What is it?
Grains for Health is a program that gives farmers the opportunity to donate 100 bushels of grain, or an amount of their choice,  to the Passavant Area Hospital Foundation. Gifts of grain support Passavant Area Hospital’s Emergency Department and provide farm safety programs.

How does it work?

Farmers transfer ownership of grain directly to the Foundation. Then, the Foundation works with the local grain dealer to sell the grain.  Because the grain is donated, the farmer can realize significant tax savings.

Why should I participate?
Passavant Hospital has been a part of our farm community since its early beginnings in 1875, and the hospital is built on farmland donated by Charles Rowe in 1928. The grain giving program is a way for the agricultural community to provide financial support that strengthens Passavant Hospital’s ability to provide quality healthcare for farm families and their employees, neighbors and friends.

How do I participate?
If you would like to participate, please complete the form below and return it to Foundation Office, Passavant Area Hospital, 1600 West Walnut, Jacksonville, IL 62650. The Elevator you use will be contacted to let them know of your participation.

The names of all participants in the Grains for Health program are recognized on a plaque in the hospital’s Main Lobby.

Grains for Health Application

Visitors Should Take Precautions to Prevent Spread of Influenza

Posted on: December 18, 2017

Illinois is experiencing a severe flu season, with many people experiencing flu-like symptoms throughout Illinois, according to the Illinois Department of Public Health (IDPH) and Centers for Disease Control and Prevention (CDC) For the safety of patients and their families, Memorial Health System is recommending visitors to its four hospitals – Memorial Medical Center in Springfield, Abraham Lincoln Memorial Hospital in Lincoln, Passavant Area Hospital in Jacksonville and Taylorville Memorial Hospital – help prevent the spread of respiratory infections by requesting that: Inpatient hospital visits be limited to two visitors per patient at one time All visitors be 18 or older and show no signs of illness The health system also encourages those accompanying outpatients at Memorial facilities to consider these same recommendations. “Passavant Area Hospital is currently not experiencing a high rate of hospitalizations due to influenza,” Erica Hunt, infection prevention and control manager for Passavant Area Hospital, said. “People who are ill shouldn’t visit someone in the hospital. This is true any time of year, but especially during flu season.” Seasonal flu activity usually peaks in January and February, beginning as early as October and ending as late as May, according to the CDC website. As many as 20 percent of all Americans get the flu each year. To prevent spread of the flu, the CDC recommends individuals take precautions to avoid spreading germs, such as washing your hands thoroughly and often with soap and water, covering your nose and mouth when you sneeze or cough, and getting your annual flu vaccination (available to those 6 months and older). Most people who get the flu recover completely in one to two weeks, but some people develop serious and potentially life-threatening medical complications, such as pneumonia, according to the IDPH. Over the past decade, influenza and pneumonia have been associated with an average of 3,500 deaths a year in Illinois. For additional information about the flu, including symptoms and prevention, visit the CDC website, CDC.gov. More information about the flu can be found on Memorial’s Live Well blog, LiveWellMagazine.org, including frequently asked questions.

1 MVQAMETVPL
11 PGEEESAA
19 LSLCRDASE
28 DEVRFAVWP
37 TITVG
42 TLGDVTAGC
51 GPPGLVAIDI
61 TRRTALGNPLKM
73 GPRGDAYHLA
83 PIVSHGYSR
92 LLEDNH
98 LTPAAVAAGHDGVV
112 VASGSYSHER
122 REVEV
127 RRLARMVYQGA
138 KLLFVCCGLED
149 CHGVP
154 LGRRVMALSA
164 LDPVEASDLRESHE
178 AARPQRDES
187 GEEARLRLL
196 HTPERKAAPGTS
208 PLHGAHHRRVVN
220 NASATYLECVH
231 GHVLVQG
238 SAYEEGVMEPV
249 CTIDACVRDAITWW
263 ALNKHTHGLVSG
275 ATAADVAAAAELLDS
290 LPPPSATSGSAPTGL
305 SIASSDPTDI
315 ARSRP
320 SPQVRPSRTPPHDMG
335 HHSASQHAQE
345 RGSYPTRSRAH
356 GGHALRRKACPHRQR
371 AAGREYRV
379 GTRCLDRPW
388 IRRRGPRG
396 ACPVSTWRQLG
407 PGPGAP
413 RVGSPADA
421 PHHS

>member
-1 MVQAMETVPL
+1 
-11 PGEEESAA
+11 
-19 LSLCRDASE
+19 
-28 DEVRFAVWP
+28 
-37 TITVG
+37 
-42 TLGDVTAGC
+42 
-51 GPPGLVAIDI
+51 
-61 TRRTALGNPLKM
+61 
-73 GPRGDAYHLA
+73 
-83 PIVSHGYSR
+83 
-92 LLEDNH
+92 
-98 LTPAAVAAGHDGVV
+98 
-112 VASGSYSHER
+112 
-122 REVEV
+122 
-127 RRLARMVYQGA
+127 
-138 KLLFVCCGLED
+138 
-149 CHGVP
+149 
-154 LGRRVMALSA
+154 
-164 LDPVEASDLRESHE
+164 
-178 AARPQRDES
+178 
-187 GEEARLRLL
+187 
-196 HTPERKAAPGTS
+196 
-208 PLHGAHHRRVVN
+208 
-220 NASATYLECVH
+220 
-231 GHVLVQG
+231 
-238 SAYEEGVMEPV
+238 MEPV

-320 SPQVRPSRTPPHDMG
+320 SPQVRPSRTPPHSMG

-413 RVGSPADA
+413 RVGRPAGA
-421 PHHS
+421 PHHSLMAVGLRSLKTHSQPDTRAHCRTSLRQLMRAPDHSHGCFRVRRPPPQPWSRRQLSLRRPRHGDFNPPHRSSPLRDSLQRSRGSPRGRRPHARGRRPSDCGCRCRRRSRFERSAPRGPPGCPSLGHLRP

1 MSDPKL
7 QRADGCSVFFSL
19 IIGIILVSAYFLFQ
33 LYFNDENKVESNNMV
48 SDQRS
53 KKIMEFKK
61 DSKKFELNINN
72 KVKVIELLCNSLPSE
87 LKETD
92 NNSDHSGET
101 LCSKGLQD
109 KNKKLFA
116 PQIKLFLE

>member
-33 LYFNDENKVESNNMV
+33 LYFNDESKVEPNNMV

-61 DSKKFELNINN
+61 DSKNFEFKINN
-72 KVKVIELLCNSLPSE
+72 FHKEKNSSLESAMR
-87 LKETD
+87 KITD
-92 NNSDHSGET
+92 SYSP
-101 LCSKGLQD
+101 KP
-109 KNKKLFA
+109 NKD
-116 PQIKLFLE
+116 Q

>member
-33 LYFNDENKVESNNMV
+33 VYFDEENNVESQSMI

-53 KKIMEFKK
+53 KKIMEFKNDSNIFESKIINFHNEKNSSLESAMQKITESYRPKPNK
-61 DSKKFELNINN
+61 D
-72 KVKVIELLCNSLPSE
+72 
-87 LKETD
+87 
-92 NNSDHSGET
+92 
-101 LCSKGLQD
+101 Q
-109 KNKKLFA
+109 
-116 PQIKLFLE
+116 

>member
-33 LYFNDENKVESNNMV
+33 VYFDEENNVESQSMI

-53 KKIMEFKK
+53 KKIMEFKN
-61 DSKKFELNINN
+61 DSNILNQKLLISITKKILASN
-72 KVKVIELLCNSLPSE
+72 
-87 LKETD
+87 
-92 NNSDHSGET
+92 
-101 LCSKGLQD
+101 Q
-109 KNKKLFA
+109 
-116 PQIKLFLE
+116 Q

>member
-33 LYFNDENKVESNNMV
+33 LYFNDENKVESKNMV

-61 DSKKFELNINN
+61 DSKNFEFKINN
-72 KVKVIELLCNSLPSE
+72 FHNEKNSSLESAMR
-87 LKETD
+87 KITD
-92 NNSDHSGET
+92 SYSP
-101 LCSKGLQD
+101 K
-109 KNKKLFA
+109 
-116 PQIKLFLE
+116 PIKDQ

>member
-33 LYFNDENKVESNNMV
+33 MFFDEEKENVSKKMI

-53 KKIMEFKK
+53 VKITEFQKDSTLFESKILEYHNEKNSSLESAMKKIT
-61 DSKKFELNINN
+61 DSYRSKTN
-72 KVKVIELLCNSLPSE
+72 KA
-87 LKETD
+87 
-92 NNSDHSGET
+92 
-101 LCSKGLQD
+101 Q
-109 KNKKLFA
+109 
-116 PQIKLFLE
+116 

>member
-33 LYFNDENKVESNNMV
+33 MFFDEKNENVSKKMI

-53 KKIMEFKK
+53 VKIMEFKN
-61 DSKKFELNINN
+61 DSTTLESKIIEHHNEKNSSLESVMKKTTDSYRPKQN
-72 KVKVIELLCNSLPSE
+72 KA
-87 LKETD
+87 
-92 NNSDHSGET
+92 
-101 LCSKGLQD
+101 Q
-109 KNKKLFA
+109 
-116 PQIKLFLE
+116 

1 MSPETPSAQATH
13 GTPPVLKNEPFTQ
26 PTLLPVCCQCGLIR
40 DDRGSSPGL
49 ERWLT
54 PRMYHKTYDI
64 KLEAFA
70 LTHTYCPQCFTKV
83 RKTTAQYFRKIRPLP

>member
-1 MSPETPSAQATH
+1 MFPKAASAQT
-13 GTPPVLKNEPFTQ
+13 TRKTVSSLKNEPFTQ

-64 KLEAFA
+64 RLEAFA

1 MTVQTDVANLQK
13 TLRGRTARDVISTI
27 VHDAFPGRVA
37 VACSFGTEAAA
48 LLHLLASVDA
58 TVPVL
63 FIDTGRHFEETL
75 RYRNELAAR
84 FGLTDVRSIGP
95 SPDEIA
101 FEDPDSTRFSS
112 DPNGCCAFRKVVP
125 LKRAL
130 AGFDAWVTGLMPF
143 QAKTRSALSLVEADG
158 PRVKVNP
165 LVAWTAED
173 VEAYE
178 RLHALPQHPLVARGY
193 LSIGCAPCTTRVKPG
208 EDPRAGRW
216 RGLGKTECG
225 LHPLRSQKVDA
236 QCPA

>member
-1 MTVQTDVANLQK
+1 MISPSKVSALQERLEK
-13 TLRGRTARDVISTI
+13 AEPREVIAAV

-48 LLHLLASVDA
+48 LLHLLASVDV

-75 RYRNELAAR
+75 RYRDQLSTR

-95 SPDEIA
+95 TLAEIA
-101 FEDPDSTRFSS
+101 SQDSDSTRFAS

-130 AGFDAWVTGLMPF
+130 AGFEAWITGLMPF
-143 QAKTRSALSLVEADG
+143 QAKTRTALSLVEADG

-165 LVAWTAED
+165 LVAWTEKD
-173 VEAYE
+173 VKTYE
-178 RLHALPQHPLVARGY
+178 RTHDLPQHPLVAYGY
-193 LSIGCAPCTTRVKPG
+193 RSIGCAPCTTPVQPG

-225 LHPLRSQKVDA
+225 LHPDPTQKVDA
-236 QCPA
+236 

Copyright © 2015. Passavant Area Hospital. All Rights Reserved

Back to Top